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The Impact of Monetary Policy on Financial Markets in Small Open Economies: More or Less Effective During the Global Financial Crisis?

This paper estimates the impact of monetary policy on exchange rates and stock markets for eight small open economies: Australia, Canada, the Republic of Korea, New Zealand, the United Kingdom, Indonesia, Malaysia and Thailand. On average across these countries, a one percentage point surprise rise in official interest rates leads to a 1% appreciation of the exchange rate and a 1% fall in stock market indices. The effect on exchange rates is notably weaker in the non-Organization for Economic Cooperation and Development (OECD) countries with a managed float. For the OECD countries, there is no robust evidence of a change in the effect of policy during the global financial crisis. For the non-OECD countries, there is some evidence of a stronger effect of policy on stock markets during the crisis, although further research is needed to investigate whether this is a result of measurement issues.

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Paper provided by Asian Development Bank in its series Working Papers on Regional Economic Integration with number 72.

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Length: 56 pages
Date of creation: 01 Jan 2011
Date of revision:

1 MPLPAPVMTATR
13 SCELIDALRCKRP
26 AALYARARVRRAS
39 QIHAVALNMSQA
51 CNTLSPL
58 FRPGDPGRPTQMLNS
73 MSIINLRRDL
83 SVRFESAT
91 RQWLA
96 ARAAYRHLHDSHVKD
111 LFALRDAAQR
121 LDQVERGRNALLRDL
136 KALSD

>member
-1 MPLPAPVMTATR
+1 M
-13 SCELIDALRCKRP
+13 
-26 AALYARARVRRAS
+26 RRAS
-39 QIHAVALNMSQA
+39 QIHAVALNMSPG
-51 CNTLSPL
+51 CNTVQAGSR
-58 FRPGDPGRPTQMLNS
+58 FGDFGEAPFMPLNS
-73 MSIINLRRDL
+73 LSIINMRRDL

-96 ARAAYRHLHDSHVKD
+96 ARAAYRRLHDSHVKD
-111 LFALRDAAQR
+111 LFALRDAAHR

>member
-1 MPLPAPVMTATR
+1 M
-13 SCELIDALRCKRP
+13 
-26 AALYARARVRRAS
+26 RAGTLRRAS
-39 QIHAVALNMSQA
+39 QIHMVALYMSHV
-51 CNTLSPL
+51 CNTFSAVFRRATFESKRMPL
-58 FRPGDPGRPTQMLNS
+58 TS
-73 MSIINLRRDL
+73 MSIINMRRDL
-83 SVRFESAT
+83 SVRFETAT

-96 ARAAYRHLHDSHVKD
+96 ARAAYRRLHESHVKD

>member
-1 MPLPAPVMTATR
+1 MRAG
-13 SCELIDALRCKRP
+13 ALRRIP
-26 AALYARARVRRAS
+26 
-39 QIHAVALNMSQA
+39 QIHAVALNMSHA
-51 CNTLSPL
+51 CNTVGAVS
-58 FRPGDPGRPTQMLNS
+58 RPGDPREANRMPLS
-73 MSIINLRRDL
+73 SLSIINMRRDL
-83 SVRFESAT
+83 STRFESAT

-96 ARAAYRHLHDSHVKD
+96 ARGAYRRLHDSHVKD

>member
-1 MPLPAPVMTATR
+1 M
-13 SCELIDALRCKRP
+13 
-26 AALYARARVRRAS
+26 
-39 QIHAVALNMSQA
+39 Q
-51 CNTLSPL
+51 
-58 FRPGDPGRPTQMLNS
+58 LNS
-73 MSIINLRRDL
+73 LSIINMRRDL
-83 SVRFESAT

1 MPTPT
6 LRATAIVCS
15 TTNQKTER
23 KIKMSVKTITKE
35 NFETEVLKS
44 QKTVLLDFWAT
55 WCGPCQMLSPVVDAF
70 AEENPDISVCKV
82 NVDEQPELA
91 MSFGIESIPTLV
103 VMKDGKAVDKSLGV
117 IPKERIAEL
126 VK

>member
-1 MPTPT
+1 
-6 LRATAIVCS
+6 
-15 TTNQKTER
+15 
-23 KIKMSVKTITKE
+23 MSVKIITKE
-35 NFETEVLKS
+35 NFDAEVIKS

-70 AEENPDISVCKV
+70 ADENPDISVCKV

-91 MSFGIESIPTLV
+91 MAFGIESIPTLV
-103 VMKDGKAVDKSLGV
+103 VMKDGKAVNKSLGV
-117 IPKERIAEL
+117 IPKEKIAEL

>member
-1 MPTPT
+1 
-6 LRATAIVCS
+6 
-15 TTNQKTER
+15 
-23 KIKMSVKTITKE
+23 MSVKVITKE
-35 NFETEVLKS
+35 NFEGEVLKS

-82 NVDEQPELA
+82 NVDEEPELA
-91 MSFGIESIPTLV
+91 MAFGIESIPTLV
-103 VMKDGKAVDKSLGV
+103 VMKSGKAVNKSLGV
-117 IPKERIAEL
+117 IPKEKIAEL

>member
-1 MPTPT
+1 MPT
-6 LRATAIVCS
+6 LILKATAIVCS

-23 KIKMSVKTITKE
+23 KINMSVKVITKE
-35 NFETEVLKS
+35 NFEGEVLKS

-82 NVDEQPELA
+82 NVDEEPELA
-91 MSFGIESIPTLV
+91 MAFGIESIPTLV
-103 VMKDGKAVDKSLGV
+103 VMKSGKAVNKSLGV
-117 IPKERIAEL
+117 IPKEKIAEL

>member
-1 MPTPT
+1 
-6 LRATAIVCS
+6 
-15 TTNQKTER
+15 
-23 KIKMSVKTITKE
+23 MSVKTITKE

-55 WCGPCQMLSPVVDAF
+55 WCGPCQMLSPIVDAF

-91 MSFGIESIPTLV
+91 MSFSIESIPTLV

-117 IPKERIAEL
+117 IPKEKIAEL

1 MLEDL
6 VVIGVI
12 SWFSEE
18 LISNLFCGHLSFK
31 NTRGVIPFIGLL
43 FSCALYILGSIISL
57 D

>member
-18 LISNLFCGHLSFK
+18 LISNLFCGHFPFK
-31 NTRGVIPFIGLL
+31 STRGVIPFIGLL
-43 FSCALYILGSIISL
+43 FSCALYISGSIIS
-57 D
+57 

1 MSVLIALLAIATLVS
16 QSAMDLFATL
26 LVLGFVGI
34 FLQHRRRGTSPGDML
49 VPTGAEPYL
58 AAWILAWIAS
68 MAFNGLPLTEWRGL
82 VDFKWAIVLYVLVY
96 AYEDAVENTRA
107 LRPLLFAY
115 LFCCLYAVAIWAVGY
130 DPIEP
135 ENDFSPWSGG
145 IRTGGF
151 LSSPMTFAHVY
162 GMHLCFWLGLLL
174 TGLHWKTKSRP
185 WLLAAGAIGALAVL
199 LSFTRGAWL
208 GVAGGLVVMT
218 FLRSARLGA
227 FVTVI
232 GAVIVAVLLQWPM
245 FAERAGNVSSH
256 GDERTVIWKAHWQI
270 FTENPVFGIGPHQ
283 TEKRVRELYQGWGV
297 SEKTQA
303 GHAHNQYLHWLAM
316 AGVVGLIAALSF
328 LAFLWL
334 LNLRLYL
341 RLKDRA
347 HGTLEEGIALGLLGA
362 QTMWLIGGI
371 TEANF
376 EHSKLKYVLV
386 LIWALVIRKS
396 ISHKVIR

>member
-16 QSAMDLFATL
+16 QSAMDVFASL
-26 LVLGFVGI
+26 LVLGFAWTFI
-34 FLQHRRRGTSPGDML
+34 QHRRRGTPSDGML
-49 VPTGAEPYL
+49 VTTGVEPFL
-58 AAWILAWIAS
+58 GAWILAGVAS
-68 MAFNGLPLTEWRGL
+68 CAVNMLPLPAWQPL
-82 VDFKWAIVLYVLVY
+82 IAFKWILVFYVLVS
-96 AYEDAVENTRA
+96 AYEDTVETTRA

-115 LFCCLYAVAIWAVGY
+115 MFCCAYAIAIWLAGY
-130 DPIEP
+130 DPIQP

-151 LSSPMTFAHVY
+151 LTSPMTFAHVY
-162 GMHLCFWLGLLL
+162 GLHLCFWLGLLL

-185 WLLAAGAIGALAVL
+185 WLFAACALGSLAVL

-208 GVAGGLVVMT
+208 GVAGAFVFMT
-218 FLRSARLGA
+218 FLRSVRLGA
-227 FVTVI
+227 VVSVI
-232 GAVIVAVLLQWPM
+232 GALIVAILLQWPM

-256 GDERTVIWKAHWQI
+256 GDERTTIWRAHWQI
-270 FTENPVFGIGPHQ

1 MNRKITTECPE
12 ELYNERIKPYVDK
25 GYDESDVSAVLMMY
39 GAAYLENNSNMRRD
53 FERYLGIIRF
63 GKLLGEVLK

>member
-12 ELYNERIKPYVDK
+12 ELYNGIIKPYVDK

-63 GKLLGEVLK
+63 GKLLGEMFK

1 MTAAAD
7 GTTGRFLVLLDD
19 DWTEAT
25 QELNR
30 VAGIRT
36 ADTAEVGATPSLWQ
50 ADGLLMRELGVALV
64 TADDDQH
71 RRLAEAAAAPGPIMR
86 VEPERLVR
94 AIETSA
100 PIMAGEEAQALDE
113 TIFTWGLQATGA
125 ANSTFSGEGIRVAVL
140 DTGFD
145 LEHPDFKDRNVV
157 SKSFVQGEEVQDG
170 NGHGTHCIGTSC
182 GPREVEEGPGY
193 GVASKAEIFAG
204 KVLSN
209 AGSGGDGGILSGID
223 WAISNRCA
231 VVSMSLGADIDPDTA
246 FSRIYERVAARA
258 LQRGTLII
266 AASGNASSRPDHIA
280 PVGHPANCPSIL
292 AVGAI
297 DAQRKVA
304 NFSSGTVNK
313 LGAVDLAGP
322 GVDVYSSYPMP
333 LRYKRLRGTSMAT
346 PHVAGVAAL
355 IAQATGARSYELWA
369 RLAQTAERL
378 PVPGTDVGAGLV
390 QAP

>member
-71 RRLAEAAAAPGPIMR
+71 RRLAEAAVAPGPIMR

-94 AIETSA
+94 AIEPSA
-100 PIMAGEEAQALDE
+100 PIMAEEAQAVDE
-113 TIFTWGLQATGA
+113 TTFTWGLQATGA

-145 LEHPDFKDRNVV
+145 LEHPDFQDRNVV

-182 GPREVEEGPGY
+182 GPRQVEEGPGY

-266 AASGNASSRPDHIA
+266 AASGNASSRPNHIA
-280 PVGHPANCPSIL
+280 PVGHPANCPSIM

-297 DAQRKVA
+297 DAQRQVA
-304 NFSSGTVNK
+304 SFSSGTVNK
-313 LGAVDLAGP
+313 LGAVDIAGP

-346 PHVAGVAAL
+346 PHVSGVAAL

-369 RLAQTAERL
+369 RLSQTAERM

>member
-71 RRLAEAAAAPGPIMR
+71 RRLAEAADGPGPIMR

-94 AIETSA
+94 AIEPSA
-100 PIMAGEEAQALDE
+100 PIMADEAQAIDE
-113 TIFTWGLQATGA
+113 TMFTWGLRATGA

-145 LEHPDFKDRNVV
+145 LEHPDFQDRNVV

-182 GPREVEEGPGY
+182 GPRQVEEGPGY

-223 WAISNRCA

Handle: RePEc:ris:adbrei:0072
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  1. Suk-Joong, Kim & Do Quoc Tho, Nguyen, 2008. "The spillover effects of target interest rate news from the U.S. Fed and the European Central Bank on the Asia-Pacific stock markets," MPRA Paper 17213, University Library of Munich, Germany.
  2. Jonathan Kearns & Phil Manners, 2006. "The Impact of Monetary Policy on the Exchange Rate: A Study Using Intraday Data," International Journal of Central Banking, International Journal of Central Banking, vol. 2(4), December.
  3. Markus K. Brunnermeier & Lasse Heje Pedersen, 2007. "Market Liquidity and Funding Liquidity," NBER Working Papers 12939, National Bureau of Economic Research, Inc.
  4. Piazzesi, Monika & Swanson, Eric T., 2008. "Futures prices as risk-adjusted forecasts of monetary policy," Journal of Monetary Economics, Elsevier, vol. 55(4), pages 677-691, May.
  5. Cho‐Hoi Hui & Hans Genberg & Tsz‐Kin Chung, 2011. "Funding liquidity risk and deviations from interest‐rate parity during the financial crisis of 2007–2009," International Journal of Finance & Economics, John Wiley & Sons, Ltd., vol. 16(4), pages 307-323, October.
  6. Bernanke, B. & Gertler, M. & Gilchrist, S., 1998. "The Financial Accelerator in a Quantitative Business Cycle Framework," Working Papers 98-03, C.V. Starr Center for Applied Economics, New York University.
  7. Markus K. Brunnermeier & Stefan Nagel & Lasse H. Pedersen, 2009. "Carry Trades and Currency Crashes," NBER Chapters, in: NBER Macroeconomics Annual 2008, Volume 23, pages 313-347 National Bureau of Economic Research, Inc.
  8. Wongswan, Jon, 2009. "The response of global equity indexes to U.S. monetary policy announcements," Journal of International Money and Finance, Elsevier, vol. 28(2), pages 344-365, March.
  9. Leon Berkelmans, 2005. "Credit and Monetary Policy: An Australian SVAR," RBA Research Discussion Papers rdp2005-06, Reserve Bank of Australia.
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